Illegal school guidebooks flood Barisal marketsOur Correspondent . Barisal
Only three book shops were fined merely Tk 3,000 during an anti-guide-note book drive in the Barisal city on Monday while hundreds of such shops are selling these illegal books in the city and other district towns.
District administration magistrate Khaleda Nasrin conducted the drive at noon and fined Bani Bitan, Oriental Library and Ideal Library while a number of guidebooks were seized from other shops during the drive.
A huge number of illegal poorly edited school guidebooks, full of spelling mistakes and wrong information, published for students of Class I to X, have recently flooded the divisional city’s book shops.
Even the upazila book shops of the district had not been spared of this harmful influence of illegal books on the students.
The anti-guide drive has failed to get its expected result, as the sellers, showing the anti-drive as cause, remove the guidebooks from the display shelf and put them under the counter, in addition to increasing the price of those books.
The banned guidebooks are being sold openly at much higher prices in different areas of the city including Sadar Road, Girza Mahalla, Parara Road, Line Road, Anami Lane and Band Road.
Wishing anonymity, a Class V student’s father in this regard said, ‘The related ministry, district administration and education board all have totally failed to perform their duty in this connection.’
Another guardian alleged that the role of the authorities concerned was insignificant.
Several guardians alleged that most of the teachers of both public and private schools and coaching centres of the entire district encourage the students to buy note and guide books, mentioning particular book shop’s name, indicating that those teachers get money from the owners of the illegal guidebook shops.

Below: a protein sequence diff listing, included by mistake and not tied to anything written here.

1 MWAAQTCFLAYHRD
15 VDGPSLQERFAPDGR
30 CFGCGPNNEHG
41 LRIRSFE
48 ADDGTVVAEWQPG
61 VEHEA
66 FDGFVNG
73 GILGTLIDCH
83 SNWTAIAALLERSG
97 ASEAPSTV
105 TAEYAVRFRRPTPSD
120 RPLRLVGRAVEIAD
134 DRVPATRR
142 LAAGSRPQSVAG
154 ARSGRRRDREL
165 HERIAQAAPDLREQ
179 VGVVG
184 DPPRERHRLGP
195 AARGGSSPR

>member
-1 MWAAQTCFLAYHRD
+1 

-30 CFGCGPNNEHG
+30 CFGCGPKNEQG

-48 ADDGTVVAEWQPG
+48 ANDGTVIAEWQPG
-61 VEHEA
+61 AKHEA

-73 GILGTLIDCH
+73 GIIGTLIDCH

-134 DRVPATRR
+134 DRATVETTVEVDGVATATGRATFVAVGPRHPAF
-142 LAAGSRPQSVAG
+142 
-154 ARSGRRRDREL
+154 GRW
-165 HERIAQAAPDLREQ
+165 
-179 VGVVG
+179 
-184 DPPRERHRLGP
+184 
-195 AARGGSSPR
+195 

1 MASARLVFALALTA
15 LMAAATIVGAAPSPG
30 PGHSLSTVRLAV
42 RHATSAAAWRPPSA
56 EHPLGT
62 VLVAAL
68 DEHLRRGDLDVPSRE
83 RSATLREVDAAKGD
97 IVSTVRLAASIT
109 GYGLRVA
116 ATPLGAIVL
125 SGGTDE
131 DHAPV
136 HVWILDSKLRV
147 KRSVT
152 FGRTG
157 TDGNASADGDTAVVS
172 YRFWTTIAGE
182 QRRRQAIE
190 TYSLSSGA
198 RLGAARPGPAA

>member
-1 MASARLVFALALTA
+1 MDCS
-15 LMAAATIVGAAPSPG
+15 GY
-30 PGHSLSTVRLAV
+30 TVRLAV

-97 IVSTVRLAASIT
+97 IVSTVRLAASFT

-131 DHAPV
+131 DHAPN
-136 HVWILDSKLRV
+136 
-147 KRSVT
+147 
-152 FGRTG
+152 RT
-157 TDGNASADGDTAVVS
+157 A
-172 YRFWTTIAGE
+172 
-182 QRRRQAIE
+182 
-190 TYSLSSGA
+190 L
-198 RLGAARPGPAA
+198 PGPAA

A senior district administration official said their drives would continue until this illegal activity stopped.
Barisal Book Sellers and Publishers Association president Delwar Hossain Rupak said, ‘The demand for the note/guide books is high due to failure of the education system, as the educational institutions have failed totally to educate the students.’
City’s Chaitanya Govinda Mohon Institution headmaster Das Gupta Ashish Kumar, who is also regional president of the Bangladesh Teachers Association, categorically said, ‘Before the standardisation of educational institutions and introducing unitary education system, the need for note and guide books will never be eliminated totally.’
Due to this, the market has been flooded with low quality guidebooks, published at different places of the country, by a vested group of traders who are marketing the books defying the government ban, he added.
So the government should first ensure indiscriminatory unitary education system before taking steps against banned note and guide books, the BTA leader said.
A notebook seller in the city, requesting anonymity, said he had been selling the banned books and pirated edition of textbooks printed secretly with fake addresses of printers and publishers since the beginning of the new year, whereas the education board was yet to publish the syllabus.
Earlier in 1980, the government banned printing, import, sale and distribution of notebooks.
In 2008, the notebook publishers went to the High Court challenging the government ban. The High Court bench in its verdict at that time banned the printing, import, sale and distribution of not only notebooks but guidebooks also.
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